February 2, 2022
Dear Bobcat parent and family members,
Now that spring semester is underway, I thought it would be a good idea to share how MSU is responding to Montana's new recreational marijuana law that went into effect Jan. 1.
In the 2020 election, Montanans voted to approve two complementary ballot initiatives to legalize, regulate, and tax marijuana for adults 21 and older. Constitutional Initiative 118 amended the Montana Constitution to set the legal age for marijuana at 21. The statutory measure, Initiative 190, outlined a comprehensive legalization system administered by the Montana Department of Revenue. The Montana Legislature approved House Bill 701, and the governor signed the bill into law, implementing the adult-use marijuana system in Montana.
Montana's adult-use marijuana law allows adults 21 and over to possess and use up to 1 ounce of marijuana with no criminal penalties. Adults may cultivate as many as two mature marijuana plants and two seedlings for private use in a private residence. However, marijuana consumption remains prohibited in public.
Operating a motor vehicle under the influence of marijuana is illegal, as is crossing state lines while possessing marijuana. The law also states that possession of marijuana in a motor vehicle is illegal, except when it's in its unopened, original dispensary packaging or otherwise appropriately stored in a trunk or glove compartment. See Section 8 of HB 701 for all the details.
Because Yellowstone and Glacier National parks are federal land, possession of and consumption of marijuana is prohibited within park boundaries. The Montana Department of Revenue's Cannabis Control Division's website addresses all facets of this new Montana law.
The federal prohibition of marijuana (under the Controlled Substances Act) also applies to Montana State University. As the recipient of considerable federal funding, such as financial aid, federal grants and research contracts, the university must comply with federal law and will continue to prohibit the use, possession and distribution of all federally controlled substances -- including marijuana.
Additionally, the use of marijuana -- including medical marijuana -- on campus and in the workplace is prohibited by the federal Safe and Drug Free Schools and Communities Act and by the Drug-Free Workplace Act.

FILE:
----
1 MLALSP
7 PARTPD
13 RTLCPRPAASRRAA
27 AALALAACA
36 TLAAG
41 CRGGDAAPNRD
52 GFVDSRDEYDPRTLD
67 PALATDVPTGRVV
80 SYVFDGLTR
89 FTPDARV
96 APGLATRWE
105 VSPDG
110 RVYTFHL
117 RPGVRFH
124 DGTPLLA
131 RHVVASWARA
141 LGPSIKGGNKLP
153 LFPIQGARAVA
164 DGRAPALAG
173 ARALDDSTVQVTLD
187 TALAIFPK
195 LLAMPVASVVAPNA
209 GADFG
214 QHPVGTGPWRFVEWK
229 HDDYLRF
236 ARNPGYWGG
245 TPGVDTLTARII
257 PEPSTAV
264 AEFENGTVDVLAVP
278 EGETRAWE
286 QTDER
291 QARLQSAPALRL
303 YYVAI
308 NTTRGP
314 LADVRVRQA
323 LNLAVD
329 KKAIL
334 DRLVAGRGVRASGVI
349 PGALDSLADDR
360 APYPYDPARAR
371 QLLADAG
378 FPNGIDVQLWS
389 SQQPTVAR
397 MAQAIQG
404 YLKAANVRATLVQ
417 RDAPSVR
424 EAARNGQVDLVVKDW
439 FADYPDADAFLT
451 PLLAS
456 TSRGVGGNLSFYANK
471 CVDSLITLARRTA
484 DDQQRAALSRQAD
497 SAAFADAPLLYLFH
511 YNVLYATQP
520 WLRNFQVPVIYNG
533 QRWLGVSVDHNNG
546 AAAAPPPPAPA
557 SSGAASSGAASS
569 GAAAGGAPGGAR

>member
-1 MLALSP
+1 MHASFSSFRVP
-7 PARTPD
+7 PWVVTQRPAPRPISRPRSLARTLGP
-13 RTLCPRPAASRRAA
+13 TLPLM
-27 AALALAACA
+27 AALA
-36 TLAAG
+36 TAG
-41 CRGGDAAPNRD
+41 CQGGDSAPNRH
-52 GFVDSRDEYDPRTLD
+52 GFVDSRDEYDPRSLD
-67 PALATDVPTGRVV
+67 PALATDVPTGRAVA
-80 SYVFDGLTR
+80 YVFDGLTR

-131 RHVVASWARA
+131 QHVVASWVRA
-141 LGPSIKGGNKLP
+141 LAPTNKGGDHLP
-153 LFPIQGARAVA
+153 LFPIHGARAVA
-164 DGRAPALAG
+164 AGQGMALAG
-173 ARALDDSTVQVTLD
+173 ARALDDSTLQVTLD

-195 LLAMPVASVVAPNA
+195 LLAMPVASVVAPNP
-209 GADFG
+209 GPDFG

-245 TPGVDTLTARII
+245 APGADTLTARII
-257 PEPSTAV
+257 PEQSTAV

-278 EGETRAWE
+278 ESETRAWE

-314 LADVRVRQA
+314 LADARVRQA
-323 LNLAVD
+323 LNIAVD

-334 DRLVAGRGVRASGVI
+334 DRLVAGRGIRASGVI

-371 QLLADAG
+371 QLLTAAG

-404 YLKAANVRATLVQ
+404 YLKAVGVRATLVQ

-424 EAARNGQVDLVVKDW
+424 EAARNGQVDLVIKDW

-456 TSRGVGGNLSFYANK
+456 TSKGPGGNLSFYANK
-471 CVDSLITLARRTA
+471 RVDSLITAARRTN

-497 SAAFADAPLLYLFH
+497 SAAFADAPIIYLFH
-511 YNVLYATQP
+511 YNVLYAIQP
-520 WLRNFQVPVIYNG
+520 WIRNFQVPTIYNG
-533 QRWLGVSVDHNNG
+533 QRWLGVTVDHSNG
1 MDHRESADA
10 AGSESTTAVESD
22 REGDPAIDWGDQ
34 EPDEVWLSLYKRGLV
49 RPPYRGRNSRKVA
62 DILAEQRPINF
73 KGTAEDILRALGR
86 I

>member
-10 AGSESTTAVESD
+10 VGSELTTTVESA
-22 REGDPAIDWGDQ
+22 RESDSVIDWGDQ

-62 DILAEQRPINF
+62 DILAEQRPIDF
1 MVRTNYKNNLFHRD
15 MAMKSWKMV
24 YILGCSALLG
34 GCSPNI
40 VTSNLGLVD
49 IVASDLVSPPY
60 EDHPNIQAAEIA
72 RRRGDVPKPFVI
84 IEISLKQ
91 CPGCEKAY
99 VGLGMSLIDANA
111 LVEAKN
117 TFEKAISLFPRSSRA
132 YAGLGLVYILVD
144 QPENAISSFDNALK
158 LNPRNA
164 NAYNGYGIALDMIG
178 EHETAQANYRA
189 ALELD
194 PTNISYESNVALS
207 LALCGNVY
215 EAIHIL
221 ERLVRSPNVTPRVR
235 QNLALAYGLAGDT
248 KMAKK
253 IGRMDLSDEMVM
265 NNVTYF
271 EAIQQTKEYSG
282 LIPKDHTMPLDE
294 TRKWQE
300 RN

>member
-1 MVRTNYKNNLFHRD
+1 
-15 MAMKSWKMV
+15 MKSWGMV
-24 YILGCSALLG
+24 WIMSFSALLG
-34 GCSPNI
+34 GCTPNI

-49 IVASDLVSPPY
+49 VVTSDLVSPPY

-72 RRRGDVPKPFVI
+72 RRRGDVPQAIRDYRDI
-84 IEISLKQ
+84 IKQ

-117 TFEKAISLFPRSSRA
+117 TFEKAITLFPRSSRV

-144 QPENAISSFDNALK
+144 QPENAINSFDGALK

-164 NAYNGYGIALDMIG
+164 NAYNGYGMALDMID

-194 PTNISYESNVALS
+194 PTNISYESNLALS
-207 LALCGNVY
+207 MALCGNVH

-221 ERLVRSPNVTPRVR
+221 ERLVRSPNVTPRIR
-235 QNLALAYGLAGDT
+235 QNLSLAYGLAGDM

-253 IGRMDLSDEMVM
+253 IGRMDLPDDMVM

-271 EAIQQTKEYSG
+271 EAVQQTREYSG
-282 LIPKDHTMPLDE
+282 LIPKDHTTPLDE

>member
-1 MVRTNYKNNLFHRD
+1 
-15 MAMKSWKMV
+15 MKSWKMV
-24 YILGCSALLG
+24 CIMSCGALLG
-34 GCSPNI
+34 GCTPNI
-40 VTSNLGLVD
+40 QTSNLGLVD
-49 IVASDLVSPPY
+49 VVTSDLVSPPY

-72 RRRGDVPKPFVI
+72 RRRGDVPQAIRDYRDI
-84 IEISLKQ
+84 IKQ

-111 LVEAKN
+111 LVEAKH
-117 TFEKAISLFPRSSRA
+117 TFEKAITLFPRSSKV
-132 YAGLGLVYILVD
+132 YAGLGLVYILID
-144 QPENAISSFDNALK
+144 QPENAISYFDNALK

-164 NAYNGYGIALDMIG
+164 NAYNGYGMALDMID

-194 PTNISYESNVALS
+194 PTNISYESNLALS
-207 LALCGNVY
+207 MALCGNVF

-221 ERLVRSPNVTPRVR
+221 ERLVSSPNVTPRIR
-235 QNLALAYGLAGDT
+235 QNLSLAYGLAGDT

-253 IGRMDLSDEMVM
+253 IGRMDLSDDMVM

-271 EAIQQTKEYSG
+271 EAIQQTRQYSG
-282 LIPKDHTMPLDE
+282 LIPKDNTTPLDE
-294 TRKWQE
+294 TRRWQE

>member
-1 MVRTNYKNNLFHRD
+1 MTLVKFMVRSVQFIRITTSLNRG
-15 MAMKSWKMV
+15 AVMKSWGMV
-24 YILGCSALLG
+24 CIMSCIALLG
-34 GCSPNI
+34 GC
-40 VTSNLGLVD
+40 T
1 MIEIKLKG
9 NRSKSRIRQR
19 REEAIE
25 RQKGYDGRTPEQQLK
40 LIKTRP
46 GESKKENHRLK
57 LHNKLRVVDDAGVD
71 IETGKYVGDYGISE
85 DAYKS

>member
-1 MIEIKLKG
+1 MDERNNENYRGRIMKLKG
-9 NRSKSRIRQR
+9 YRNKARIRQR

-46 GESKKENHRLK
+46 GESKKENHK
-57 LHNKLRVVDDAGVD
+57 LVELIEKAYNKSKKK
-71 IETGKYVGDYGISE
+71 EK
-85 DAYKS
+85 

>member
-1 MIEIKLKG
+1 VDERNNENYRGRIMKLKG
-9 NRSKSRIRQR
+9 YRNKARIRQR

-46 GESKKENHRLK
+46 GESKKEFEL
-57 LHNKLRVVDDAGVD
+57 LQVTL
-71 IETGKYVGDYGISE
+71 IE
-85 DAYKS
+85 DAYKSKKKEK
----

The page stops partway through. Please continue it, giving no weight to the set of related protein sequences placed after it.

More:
Consequently, such activity remains prohibited by university policy and the MSU Code of Student Conduct. MSU policy prohibits students, employees and visitors from possessing, using or distributing marijuana in any form on any of the university's campuses or facilities, including in the residence halls and during any university activities, either on or off-campus.
In addition to marijuana and medical marijuana, here's a list of other things your student should always leave at home:
All these policies and more can be found in the MSU Code of Student Conduct. If you have any questions about MSU's alcohol and drug policy, please do not hesitate to email me at [email protected] or reply to this email.
Your engagement in discussing these issues with your student and making sure they understand MSU's policies regarding marijuana is greatly appreciated.
Matthew R. Caires
P.S. For families in the Seattle area, the MSU Puget Sound Chapter is hosting two terrific events in the next few weeks. Dean Brett Gunnink and Associate Dean Christine Foreman from the Norm Asbjornson College of Engineering will give two presentations about the impacts MSU students and faculty make by investigating biofilms in space. The first event is scheduled for Wednesday evening, Feb. 16, at the Novelty Hill-Januik Winery in Woodinville. The second event will be held the following evening, Thursday, Feb. 17, at the Museum of Flight in South Seattle. For more information and to RSVP for the events, visit 2022 Puget Sound Chapter, Woodinville and 2022 Puget Sound Chapter, South Seattle.